“Madeline at the White House” by J.B. Marciano

Madeline Visits the White House by John Bemelmans Marciano
By Sally Lodge/ Publisher’s Weekly, Jan 27, 2011

“In John Bemelmans Marciano’s Madeline at the White House, 12 little girls arrive—in two straight lines—at 1600 Pennsylvania Avenue just in time for the annual Easter Egg Roll. Along on the trip is Madeline’s magician friend, appearing here as a fez-wearing rabbit, who escorts her and the president’s delighted daughter on a fantastical nighttime tour of Washington. Published this week by Viking, the book evolved from several stories initially conceived by Ludwig Bemelmans, Madeline’s creator and Marciano’s grandfather, who died in 1962.

While looking through his grandfather’s files in preparation for writing 1999’s Bemelmans: The Life and Art of Madeline’s Creator, Marciano found material for a book that Bemelmans had never completed. Entitled Madeline and the Magician, the story brought back the magician introduced inMadeline’s Christmas (which first appeared in McCall’s magazine in 1956 and was published posthumously by Viking in 1985).

The original "Madeline"

“In this new book, the magician was meant to fulfill the girls’ fantasies, but Miss Clavel sends him away and he goes up in a puff of smoke,” says Marciano. “My grandfather had made a sketch of the magician’s fez resting on top of his funeral carriage, which I always thought was such a great image. In the end, the magician transforms himself into a cat wearing a fez, and comes back to stay with the girls.”

Also providing inspiration for Madeline at the White House was another book project Bemelmans had in the works at the time of his death. The author was a friend of Jacqueline Kennedy and, in a series of letters written to her in 1961 and early 1962, he proposed the idea that the two collaborate on a book in which Madeline visits the White House. “The thought was that she would write the text, and the book would be titled Madeline and Caroline, or perhaps Madeline at the White House,” says Marciano. “But it never came to fruition.”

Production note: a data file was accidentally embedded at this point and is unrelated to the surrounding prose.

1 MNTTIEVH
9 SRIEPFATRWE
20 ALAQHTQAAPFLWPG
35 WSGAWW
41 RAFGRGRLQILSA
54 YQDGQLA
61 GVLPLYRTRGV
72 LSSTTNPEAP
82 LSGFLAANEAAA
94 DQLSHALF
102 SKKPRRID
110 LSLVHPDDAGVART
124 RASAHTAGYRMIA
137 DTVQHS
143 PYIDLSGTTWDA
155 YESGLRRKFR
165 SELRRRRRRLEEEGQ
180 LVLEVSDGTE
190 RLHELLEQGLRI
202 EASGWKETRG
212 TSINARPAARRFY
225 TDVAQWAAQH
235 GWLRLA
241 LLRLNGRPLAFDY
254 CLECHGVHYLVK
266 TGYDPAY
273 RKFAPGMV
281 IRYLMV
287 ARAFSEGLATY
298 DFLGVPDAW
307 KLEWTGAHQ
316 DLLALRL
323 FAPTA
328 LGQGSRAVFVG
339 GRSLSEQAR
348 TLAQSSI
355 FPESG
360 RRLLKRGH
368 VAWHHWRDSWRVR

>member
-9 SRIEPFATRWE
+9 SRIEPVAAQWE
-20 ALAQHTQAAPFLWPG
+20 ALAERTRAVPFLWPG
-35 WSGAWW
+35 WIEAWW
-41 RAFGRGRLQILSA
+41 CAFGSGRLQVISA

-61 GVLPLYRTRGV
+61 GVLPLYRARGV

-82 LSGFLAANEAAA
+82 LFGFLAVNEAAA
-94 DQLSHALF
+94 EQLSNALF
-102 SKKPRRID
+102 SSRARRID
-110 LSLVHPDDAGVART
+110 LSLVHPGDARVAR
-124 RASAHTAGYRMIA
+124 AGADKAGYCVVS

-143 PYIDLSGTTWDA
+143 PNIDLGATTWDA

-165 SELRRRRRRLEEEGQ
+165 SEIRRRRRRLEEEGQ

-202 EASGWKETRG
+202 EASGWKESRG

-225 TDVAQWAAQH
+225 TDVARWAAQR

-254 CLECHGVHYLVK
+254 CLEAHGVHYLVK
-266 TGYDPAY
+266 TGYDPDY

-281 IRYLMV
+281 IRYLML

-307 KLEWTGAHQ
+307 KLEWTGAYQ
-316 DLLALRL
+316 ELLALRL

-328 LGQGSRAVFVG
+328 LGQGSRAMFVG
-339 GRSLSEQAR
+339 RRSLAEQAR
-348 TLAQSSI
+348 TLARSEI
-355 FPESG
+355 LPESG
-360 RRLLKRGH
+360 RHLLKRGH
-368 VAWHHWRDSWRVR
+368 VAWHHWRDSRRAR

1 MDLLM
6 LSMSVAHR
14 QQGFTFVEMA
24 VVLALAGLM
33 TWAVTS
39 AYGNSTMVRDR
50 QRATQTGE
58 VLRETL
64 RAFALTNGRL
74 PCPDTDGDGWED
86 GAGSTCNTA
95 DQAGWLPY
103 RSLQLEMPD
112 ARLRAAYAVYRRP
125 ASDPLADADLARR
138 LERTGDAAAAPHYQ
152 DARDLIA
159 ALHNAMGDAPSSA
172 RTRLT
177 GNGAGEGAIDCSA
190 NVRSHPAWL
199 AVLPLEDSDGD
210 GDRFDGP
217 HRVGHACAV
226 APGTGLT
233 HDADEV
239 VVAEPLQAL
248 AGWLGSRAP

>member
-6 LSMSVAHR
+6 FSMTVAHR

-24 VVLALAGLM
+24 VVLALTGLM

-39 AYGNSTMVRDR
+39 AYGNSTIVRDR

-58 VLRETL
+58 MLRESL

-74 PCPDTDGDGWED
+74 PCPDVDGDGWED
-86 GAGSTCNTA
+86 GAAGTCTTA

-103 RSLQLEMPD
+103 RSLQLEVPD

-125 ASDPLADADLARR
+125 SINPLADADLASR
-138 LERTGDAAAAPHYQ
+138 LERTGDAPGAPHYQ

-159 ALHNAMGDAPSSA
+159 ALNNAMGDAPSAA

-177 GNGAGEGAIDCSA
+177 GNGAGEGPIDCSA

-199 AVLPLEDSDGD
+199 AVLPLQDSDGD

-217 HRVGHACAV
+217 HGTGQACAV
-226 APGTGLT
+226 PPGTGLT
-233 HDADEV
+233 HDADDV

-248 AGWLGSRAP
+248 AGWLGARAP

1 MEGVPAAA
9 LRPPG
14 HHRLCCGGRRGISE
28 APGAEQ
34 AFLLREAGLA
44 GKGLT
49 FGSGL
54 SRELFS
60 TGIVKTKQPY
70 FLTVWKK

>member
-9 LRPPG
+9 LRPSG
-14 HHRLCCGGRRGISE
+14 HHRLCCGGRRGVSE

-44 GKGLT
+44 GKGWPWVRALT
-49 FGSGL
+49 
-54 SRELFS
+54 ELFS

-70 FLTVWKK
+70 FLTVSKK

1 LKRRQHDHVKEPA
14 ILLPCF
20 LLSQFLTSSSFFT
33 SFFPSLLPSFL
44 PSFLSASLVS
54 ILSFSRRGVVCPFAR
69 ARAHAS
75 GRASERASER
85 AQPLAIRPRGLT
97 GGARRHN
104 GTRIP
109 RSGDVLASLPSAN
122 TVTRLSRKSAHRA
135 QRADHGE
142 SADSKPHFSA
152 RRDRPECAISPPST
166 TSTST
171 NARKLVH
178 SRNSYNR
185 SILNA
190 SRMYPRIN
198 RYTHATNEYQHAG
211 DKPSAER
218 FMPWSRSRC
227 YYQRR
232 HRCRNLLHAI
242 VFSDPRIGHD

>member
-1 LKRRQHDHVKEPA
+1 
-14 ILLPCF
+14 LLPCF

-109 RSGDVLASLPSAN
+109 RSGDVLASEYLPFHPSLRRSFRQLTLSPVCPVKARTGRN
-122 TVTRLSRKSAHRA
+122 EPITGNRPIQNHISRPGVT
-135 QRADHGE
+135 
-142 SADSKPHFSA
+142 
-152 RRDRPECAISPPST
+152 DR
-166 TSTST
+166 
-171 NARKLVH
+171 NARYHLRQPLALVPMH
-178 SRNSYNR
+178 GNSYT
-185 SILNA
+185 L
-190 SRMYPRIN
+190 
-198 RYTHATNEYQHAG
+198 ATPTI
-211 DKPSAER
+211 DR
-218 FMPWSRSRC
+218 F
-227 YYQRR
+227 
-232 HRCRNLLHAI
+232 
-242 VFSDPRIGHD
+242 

“Since I unearthed the material on both of these projects, I’d been thinking of combining elements of them in a book,” says Marciano. Also fueling his interest in creating Madeline at the White House was his Austrian-born grandfather’s love of his adopted country and of the Washington, D.C. area. “He came to this country as a teenager, and was very proud to become a U.S. citizen,” explains the author. “He served in the army during World War I and is buried in Arlington National Cemetery.” In fitting tribute, the book’s endpapers picture Madeline and her entourage visiting the Tomb of the Unknown Soldier.

Yet another source of inspiration was Marciano’s daughter Galatea, now almost two, to whom Madeline at the White House is dedicated. “It took me 12 years to come up with the right story, and somehow it all came together just about the time she was born,” he recalls. “I became focused on the idea of adding a new little girl to the story.”

That girl, the president’s daughter, is named Candle for the flame-like curl that springs from her head. “My daughter has curly, blondish reddish hair, and when it first grew she had a curl on top of her head that looked like a candle,” explains Marciano. “It occurred to me then that Candle would make a great name for a book character. And lo and behold, the curl became a nice little feature to distinguish the president’s daughter and give her a personality.

Marciano’s editor Regina Hayes, president and publisher of Viking Children’s Books, is thrilled that the author (who also wrote Madeline Says MerciMadeline Loves Animals, and Madeline and the Cats of Rome) has added to his Madeline oeuvre. “John conveys so wonderfully how important it is to Candle, whose parents are too busy to spend time with her, to find a friend,” she notes. “He has an amazing flair for drawing and captures the characters so well. I love his color sense, but I think his hugest gift is as a caricaturist. His scenes have such exuberance.”

Hayes also praises Marciano’s writing, calling him “as talented a writer as he is an artist.” She has signed up a middle-grade chapter book by the author, The Nine Lives of Alexander Baddenfeld, which introduces a boy who asks a mad scientist to give him extra lives. The not-yet scheduled novel will be illustrated by Sophie Blackall, Marciano’s friend and fellow Brooklynite. “John continues to grow, not just as an artist, but as a writer,” Hayes observes. “He inherited a real gift from his grandfather.”

Marciano will promote Madeline at the White House, which has a 100,000-copy announced first printing, with a 20-city tour. Appropriately, the first leg kicks off in Washington, D.C., with a launch party today at Politics and Prose. The author has created new Madeline art for signage at this spring’s Los Angeles Times Book Festival, where the feisty redheaded heroine will be the featured character.”

That’s all there is.  There isn’t any more.

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